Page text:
Common vitamin supplements could be used to fix genetic flaws that affect a person’s health, according to scientists.
Experiments on human genes transplanted into yeast suggest vitamins could be used to “tweak” minor metabolic malfunctions in DNA.
Molecular biologist Professor Jasper Rine, from the University of California at Berkeley, said vitamins have a major effect on enzymes, the natural catalysts on which many biological processes depend.
But, he said, many people have genetic flaws that make their enzymes less efficient than normal.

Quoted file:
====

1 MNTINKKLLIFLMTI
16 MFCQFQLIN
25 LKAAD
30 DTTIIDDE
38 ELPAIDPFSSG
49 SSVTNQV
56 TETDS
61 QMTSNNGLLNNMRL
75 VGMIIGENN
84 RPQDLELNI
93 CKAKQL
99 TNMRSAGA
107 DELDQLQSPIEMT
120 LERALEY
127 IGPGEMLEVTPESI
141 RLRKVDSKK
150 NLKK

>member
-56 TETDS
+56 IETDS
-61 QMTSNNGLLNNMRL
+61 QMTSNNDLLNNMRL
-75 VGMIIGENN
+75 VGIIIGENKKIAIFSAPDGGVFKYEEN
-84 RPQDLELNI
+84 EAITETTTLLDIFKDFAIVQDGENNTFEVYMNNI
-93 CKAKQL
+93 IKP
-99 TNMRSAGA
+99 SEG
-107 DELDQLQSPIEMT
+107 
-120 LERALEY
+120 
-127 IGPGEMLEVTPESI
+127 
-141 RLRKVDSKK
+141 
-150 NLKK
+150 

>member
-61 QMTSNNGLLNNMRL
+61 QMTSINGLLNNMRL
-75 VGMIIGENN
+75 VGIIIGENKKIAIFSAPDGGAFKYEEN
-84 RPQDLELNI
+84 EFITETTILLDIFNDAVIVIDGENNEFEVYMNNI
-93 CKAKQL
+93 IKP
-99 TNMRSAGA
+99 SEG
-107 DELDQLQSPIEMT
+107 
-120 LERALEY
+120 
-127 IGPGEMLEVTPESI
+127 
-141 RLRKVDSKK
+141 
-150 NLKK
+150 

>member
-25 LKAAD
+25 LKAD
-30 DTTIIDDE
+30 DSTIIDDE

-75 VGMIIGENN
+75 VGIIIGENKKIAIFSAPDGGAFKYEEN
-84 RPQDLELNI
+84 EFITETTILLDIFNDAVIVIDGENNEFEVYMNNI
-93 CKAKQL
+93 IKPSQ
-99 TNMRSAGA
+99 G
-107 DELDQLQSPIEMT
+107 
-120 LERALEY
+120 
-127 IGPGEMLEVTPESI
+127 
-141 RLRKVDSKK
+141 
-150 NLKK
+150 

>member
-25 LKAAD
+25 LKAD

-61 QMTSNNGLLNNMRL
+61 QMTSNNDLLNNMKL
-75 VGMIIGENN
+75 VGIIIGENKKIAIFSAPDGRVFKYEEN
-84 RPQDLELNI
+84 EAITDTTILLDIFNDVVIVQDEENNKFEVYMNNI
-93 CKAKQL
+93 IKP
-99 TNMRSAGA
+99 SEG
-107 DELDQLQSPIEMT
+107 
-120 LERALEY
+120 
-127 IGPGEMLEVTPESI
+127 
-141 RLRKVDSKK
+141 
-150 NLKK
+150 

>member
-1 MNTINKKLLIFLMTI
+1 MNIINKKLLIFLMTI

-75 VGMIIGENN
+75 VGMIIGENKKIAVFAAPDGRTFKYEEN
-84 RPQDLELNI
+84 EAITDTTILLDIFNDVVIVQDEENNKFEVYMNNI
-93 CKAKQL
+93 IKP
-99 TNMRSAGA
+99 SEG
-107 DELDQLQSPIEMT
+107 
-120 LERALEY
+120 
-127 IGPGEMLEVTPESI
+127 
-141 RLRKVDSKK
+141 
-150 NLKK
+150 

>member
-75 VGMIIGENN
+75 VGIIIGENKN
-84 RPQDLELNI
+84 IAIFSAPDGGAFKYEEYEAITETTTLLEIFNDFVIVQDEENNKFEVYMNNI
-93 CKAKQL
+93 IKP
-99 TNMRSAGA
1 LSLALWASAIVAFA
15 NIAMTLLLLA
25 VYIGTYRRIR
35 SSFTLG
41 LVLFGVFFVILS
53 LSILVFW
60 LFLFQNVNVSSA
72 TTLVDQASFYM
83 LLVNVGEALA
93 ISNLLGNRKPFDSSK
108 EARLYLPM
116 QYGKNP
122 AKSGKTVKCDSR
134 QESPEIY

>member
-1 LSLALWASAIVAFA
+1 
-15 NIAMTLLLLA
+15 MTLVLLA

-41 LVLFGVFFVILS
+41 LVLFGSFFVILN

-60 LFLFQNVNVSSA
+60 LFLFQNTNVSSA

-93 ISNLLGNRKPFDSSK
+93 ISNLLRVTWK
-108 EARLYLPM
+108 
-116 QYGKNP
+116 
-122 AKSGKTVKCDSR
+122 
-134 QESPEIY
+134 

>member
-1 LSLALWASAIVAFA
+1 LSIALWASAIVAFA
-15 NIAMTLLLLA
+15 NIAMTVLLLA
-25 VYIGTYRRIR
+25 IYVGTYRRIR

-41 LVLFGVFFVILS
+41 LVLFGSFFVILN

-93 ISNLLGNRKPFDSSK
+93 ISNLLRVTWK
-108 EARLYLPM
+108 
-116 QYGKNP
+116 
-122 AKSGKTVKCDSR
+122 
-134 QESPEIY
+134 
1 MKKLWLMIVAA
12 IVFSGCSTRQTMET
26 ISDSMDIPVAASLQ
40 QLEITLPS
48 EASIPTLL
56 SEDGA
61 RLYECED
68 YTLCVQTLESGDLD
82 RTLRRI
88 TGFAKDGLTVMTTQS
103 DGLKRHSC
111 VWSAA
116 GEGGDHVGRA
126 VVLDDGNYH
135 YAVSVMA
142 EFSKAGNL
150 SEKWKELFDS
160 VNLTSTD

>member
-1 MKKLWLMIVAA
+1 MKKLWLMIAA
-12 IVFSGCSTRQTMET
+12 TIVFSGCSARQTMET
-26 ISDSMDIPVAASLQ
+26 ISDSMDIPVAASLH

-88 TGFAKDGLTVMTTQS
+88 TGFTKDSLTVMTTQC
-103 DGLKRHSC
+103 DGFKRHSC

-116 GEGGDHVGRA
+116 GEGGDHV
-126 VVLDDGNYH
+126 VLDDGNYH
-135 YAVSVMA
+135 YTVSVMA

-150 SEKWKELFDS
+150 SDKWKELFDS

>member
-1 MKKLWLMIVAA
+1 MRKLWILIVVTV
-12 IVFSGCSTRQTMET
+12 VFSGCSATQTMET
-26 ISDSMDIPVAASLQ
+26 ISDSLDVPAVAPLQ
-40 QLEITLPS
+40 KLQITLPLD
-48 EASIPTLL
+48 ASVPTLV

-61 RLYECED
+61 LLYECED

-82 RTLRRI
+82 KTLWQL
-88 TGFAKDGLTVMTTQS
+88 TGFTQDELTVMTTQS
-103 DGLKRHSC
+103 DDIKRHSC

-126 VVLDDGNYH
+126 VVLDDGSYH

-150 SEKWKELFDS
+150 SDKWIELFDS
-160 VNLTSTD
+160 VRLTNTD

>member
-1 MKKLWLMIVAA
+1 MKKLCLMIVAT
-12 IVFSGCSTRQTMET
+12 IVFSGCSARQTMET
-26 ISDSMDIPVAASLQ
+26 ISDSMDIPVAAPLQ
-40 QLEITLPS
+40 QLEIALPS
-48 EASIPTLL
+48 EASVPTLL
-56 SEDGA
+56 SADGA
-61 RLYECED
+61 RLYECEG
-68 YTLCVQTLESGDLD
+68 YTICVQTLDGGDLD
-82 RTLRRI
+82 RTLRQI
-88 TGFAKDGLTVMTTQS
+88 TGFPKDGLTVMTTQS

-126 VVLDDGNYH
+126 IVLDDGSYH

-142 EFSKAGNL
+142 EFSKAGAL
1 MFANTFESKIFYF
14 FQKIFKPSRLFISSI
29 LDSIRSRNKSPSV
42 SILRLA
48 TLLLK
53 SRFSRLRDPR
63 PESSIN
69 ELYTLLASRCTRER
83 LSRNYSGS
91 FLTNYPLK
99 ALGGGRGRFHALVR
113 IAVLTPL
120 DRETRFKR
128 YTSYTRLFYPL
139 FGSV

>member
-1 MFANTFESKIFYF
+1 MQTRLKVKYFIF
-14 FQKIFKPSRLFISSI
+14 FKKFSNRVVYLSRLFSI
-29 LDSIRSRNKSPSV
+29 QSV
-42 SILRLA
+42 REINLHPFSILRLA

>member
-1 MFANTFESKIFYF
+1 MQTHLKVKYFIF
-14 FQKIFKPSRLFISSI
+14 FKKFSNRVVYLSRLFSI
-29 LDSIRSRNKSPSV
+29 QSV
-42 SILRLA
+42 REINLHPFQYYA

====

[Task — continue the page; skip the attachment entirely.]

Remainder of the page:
He believes in the future, scientists may be able to repair specific faults with the right vitamins.
Prof Rine focused on a human enzyme called methylenetetrahydrofolate reductase (MTHFR) which needs the B vitamin folate to work properly.
It plays a key role in synthesising molecules that go into the building blocks of DNA. Some cancer drugs target MTHFR to shut down DNA synthesis and prevent tumour growth.
The study, published in the journal Proceedings of the National Academy of Sciences, found three common variants of MTHFR, but also 11 additional uncommon variants.
Four different gene mutations affected the way the human enzyme functioned in yeast.
Supplementing the diet of the cultured yeast with folate restored the most common variant to full working order. All but one of the less common variants were also made fully functional.
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